Novavax hopes FDA go-ahead will boost lagging US vaccinations
Federal regulators appear poised to finally authorize a COVID-19 vaccine from Novavax in the coming weeks, a move that the company hopes can help improve the lagging U.S. vaccination effort.
But winning over even a small number of eligible people who haven’t yet been vaccinated could be a difficult task. It’s not clear how much success the company will find.
Even as COVID-19 infections rise, much of the U.S. has moved on from thinking about the pandemic, and demand for vaccines has waned considerably.
“There’s a lot of potential benefits to having this additional vaccine in the arsenal, but the circumstances of the pandemic have changed significantly,” said Josh Michaud, associate director for global health policy at the Kaiser Family Foundation.
Across the U.S., restaurants are packed with people, and many Americans have given up on wearing masks, even on public transit or on airplanes.
The vaccination rate has also not changed significantly in recent weeks.
While about 77 percent of adults have received two doses of an mRNA shot, only about 50 percent have received a single booster, and only about 20 percent of those eligible have received a second booster.
John Trizzino, Novavax’s chief commercial officer, said he doesn’t see an issue with waning demand.
He wants to give people a different option, especially since the government is limiting the use of Johnson & Johnson’s vaccine.
“There are a substantial number of people that are not yet vaccinated. And I think it’s important to make sure that this is an option made available to them. I think we’ll see uptake in those people that have either been vaccine hesitant or have a preference for something other than mRNA vaccine,” Trizzino told reporters during a media briefing.
Novavax relies on more traditional vaccine technology, similar to those used to protect against flu and for routine childhood immunizations against whooping cough and meningitis. The two-dose vaccine can be stored at normal refrigerator temperatures, making it easier to ship and use.
Kaiser’s Michaud said he considers it a victory even if the Novavax shot convinces just a small minority of the vaccine-hesitant.
“Every vaccination is a good thing and protects people, especially as we’re looking down to potentially difficult fall and winter seasons. So is it going to completely transform vaccinations in the U.S. and convince a whole wave of people to get vaccinated? Unlikely. But … it’s worth having this other option out there,” he said.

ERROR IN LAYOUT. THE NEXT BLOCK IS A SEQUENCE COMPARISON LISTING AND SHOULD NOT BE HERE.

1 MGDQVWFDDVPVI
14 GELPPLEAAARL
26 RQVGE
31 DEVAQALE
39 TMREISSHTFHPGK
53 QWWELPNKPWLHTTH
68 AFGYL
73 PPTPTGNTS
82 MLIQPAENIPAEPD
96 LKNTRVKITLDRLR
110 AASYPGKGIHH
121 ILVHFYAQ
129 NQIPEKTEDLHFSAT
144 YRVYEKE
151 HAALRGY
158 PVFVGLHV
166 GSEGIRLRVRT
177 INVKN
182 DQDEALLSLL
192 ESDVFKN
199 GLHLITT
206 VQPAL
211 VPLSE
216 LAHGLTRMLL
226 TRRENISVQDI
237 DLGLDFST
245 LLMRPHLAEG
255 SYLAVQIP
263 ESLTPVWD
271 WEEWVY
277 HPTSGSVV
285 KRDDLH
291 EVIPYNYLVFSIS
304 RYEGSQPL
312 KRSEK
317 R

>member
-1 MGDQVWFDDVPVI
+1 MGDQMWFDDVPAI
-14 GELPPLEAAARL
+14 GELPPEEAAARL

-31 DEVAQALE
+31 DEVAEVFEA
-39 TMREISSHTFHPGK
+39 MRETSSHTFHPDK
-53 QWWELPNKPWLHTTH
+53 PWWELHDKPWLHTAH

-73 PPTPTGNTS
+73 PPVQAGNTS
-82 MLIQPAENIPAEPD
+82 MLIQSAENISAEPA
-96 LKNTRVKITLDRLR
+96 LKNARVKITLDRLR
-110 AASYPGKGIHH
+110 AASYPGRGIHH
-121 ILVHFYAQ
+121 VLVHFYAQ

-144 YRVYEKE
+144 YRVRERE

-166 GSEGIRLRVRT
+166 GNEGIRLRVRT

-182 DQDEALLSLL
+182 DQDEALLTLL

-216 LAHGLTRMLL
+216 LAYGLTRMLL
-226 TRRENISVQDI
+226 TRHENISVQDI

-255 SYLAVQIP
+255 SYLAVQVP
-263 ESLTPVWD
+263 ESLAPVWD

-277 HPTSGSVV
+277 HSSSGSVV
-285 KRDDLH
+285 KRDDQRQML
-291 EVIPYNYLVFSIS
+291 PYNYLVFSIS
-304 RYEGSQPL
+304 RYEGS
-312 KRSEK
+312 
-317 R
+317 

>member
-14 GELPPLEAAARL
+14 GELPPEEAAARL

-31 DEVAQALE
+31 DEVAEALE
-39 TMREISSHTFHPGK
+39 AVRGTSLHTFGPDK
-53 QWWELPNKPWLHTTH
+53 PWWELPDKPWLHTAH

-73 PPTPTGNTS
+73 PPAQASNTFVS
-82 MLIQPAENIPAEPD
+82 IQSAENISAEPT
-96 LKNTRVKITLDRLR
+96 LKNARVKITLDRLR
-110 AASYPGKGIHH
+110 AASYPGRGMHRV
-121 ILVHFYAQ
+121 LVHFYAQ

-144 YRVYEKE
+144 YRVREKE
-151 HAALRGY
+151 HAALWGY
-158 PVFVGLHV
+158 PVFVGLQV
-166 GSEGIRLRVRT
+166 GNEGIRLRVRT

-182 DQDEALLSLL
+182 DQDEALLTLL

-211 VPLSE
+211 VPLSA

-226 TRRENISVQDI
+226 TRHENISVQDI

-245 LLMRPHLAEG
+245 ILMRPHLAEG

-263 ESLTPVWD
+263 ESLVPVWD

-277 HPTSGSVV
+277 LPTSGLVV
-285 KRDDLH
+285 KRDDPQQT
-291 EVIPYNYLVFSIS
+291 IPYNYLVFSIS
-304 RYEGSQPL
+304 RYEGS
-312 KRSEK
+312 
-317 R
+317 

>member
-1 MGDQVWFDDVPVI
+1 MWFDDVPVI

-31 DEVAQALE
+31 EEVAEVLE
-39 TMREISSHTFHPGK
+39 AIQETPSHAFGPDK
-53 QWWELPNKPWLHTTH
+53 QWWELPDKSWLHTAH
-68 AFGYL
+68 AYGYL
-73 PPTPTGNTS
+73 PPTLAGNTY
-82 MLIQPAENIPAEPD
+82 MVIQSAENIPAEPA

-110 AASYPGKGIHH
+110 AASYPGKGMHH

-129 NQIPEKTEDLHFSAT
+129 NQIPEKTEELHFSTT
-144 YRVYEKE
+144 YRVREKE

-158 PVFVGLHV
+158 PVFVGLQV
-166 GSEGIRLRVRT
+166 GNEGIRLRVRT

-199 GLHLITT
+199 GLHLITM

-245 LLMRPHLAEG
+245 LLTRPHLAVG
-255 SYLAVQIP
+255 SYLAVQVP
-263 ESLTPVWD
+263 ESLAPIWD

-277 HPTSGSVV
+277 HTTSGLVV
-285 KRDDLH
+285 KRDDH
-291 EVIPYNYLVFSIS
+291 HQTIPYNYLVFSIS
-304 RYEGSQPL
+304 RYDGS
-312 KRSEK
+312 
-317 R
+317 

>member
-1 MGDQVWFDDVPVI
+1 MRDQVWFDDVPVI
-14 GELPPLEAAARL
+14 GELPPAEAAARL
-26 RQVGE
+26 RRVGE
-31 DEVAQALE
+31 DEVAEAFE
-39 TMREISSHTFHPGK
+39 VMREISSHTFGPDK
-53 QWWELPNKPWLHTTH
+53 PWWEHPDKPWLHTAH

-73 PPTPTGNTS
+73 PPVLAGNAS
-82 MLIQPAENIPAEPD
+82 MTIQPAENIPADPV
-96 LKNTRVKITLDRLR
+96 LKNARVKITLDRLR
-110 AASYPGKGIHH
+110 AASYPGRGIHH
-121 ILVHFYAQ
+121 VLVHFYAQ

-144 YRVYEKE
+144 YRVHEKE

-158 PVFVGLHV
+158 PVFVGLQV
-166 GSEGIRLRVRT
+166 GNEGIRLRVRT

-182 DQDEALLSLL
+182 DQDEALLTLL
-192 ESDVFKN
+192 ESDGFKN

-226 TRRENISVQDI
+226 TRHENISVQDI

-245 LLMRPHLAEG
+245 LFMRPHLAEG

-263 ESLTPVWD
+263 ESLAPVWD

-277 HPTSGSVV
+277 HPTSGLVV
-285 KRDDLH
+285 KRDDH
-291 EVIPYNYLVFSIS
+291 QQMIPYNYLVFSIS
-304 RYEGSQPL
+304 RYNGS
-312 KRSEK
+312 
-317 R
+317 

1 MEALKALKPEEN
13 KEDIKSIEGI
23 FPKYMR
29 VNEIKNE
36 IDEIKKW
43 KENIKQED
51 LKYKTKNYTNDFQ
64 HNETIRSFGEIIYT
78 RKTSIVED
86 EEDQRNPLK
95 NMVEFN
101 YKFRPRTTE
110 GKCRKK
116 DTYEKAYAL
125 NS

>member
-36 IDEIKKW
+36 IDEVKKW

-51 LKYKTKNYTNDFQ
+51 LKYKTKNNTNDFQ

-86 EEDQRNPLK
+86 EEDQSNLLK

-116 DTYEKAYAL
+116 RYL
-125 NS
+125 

In a separate interview, Trizzino said he is taking a longer view. Novavax might have missed out on the initial vaccinations at the peak of the pandemic, but there will likely be a need for annual revaccination.
“I think the opportunity as we see is what lies in front of us. I can’t make up for what didn’t happen, but we know that we’ve got a safe and effective vaccine, we know that there’s going to be an ongoing need for vaccination … once the pandemic ends,” Trizzino said.
It’s still not clear how immunity from Novavax’s shot compares to the mRNA vaccines, but clinical trials showed the vaccine was 90 percent effective against all the variants of concern that were circulating at the time of the trials.
The trials took place before the omicron variant became dominant, though the company said it is confident protection is maintained.
The effectiveness of Pfizer and Moderna’s shots against infection appears to wane after several months, but they still protect against severe disease and hospitalization.
Prior to the COVID-19 pandemic, Novavax had never brought a drug to market. The Maryland-based company secured a $1.8 billion contract from the Trump administration’s Operation Warp Speed early in the pandemic to scale up research and purchase up to 100 million doses.
Novavax originally wanted to ask the FDA for authorization by May 2021, but was beset by manufacturing problems and struggled to scale up production. It wasn’t able to file until the end of January 2022.
Trizzino said negotiations are ongoing about how many doses the government will purchase from the initial agreement.
“The government is going to be buying some amount of doses … not certain how much under that agreement, and there will be doses available within a short few weeks after the emergency use authorization is granted under that contract,” he said.
Novavax is banking on being able to use its shot as a booster. Trizzino said the company has data showing it can boost the immune response in people that received an mRNA shot initially, but the FDA is only considering it as a primary dose.
Assuming the FDA grants emergency authorization for the vaccine in adults, Trizzino said he expects to formally submit data on booster effectiveness as well as use in adolescents “in a very short period of time, weeks, if not days” after that.